I came across an impressive list of things that proper diet has cured in many people. It looks very impressive, and to those who are unfamiliar with Paleo/Primal type diets, may seem far-fetched.
But to us in the know, those of us who have tried and applied and seen actual positive long term changes in health, body composition and so on, those of us who have an intimate understanding with the link between diet and our immediate and long term health, those of us who have a basic even limited understanding of our biological mechanisms, we understand how possible and real these results are.
Joint pain, regular bouts of gout, Depression, chronic fatigue, mental fog, Lyme, arthritis, Diabetes, Obesity, Inflammation, Sugar addiction, Stress, Better Sleep, Mental clarity, Migraines, mild obesity, kidney stones, No “fire-in-the-hole” scorcher bathroom visits, lower back issues, and acne, Nails and teeth are stronger and my senses seem to be like they were when I was in my teens. It’s like somebody turned the lights on in the world.
It seems that everyone’s body (at least those that reported these changes) is now able to heal itself naturally. That’s the common theme. In my personal case, I no longer wake up fatigued, sore, or groggy. I don’t have those mysterious sore muscles during the day. My old football knee injury (which used to show itself after long walks) has disappeared. Chronic eczema and GERD have been cured. Bad acne. Headaches. Cold, flu, fever, ear infections. You name it, I’ve been free of it for a full year plus. I also train hard in the gym often, have seen very radical results in terms of muscle tone and recovery.
Now, let me move on to something a little more scientific I found regarding healing, relating more directly to sports injuries:
Ligamentous tissue, because it is poorly vascularized, takes much longer than soft tissue to heal. However, there are a number of elements of the Paleo Diet that may promote rapid tissue healing:
It has been demonstrated that protein deficient patients recover more slowly than a control group. This makes the Paleo Diet, because it is a high protein diet, a perfect intervention in this MCL injury and similar injuries. In such cases, it is desirable to have a diet in which protein reaches 1.2 grams/kg/day.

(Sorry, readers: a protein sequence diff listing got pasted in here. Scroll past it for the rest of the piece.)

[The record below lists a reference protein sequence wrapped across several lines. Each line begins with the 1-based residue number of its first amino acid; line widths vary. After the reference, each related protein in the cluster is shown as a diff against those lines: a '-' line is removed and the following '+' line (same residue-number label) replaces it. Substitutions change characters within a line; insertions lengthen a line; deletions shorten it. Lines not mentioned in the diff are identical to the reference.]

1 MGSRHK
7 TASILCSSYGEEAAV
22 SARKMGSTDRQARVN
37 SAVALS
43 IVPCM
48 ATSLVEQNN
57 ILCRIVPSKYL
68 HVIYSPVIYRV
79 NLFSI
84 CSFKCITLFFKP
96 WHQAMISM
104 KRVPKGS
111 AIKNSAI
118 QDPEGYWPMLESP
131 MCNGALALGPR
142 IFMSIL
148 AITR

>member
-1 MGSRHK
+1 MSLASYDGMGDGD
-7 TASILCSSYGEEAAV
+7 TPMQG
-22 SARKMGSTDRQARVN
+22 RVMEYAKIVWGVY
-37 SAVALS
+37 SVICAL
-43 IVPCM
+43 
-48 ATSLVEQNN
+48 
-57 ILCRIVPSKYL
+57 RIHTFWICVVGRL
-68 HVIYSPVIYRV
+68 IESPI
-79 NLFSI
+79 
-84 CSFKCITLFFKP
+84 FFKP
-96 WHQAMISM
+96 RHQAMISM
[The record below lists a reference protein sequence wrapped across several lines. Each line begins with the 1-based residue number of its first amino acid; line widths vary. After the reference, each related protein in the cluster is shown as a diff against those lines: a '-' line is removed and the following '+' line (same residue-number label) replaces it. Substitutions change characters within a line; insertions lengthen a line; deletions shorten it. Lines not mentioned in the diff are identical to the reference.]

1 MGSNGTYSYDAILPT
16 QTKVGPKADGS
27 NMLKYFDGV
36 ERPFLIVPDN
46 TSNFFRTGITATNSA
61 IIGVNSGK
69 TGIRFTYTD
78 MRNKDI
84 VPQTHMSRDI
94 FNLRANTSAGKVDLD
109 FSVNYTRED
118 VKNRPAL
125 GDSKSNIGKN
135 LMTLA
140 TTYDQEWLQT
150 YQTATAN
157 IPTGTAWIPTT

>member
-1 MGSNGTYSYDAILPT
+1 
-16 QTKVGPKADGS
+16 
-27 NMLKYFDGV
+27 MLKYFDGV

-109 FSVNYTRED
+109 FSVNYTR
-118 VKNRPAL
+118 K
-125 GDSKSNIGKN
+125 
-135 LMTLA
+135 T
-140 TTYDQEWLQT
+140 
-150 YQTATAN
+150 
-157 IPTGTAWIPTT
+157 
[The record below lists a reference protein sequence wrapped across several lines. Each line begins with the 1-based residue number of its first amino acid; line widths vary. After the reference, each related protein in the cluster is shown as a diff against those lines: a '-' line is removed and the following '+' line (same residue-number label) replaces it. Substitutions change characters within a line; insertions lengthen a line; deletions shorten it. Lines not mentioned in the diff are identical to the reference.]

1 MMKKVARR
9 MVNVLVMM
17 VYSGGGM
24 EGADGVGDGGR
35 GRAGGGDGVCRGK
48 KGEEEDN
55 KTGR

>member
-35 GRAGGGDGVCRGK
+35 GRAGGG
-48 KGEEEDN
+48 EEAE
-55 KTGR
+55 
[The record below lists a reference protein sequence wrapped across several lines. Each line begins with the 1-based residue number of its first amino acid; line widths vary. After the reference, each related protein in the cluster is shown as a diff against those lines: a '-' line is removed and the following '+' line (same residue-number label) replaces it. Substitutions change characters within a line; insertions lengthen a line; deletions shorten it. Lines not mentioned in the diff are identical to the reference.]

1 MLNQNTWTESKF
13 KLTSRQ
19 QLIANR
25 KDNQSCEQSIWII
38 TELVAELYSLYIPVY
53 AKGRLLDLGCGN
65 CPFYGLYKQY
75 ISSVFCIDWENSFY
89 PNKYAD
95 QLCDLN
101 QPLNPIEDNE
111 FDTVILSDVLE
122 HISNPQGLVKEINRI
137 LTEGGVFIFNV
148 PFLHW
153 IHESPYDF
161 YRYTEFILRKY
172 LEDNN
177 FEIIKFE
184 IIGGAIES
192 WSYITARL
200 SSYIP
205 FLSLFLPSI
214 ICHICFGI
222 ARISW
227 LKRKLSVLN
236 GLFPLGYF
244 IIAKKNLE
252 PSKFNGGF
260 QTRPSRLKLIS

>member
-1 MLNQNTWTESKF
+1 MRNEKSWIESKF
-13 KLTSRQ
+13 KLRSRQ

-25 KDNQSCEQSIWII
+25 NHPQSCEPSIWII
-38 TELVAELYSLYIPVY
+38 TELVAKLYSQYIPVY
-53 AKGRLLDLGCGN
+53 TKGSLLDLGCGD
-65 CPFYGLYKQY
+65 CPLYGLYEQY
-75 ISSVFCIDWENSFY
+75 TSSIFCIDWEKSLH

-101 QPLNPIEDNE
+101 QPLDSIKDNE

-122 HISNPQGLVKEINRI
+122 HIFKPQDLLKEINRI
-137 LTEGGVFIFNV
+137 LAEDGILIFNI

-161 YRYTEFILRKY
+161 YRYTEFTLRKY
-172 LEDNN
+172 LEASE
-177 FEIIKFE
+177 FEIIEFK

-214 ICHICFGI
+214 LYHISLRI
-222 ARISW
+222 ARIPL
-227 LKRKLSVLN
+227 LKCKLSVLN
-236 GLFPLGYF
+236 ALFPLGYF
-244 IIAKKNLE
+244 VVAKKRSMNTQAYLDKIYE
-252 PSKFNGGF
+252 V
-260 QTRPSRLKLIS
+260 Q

Increased branch-chain amino acids (valine, leucine and isoleucine) from the high animal protein diet will also speed up healing time.
More rapid resolution of the acute inflammatory stage of tissue injury will occur because of increased consumption of long-chain fatty acids (DHA, EPA, and AA).
Increased trace nutrient density (such as zinc, iron and phytochemicals) further promotes healing and tissue regeneration.
In addition to the diet, there are also supplements that could help in wound healing.
Vitamin C is an important cofactor in synthesis of collagen and proteoglycans, and other components of bone, skin, capillary walls, and other connective tissues. It is important for hydroxylation of proline and lysine residues in procollagen. Vitamin C is also an important supplement in immunomodulation and antioxidation.
Oxidative stress delays wound healing so wounds increase the necessity of vitamin C due to the increased reactive oxygen species generated. Vitamin C is also able to regenerate other antioxidants such as vitamin E.
It is recommended that you not exceed 2 grams a day since some adverse health effects have been demonstrated, such as hemolysis (red blood cell destruction), especially in glucose 6-phosphate dehydrogenase deficient patients. The recommended dosage is 1-2 grams per day.
Glucosamine increases hyaluronic acid synthesis, which is an important substance in extra cellular matrix composition. Glucosamine may increase insulin resistance and glucose levels so it should not be taken by diabetic patients. Otherwise, it is safe at a dose of 500 mg 3 times per day.
Omega-3 fats will reduce inflammation and help promote the healing process.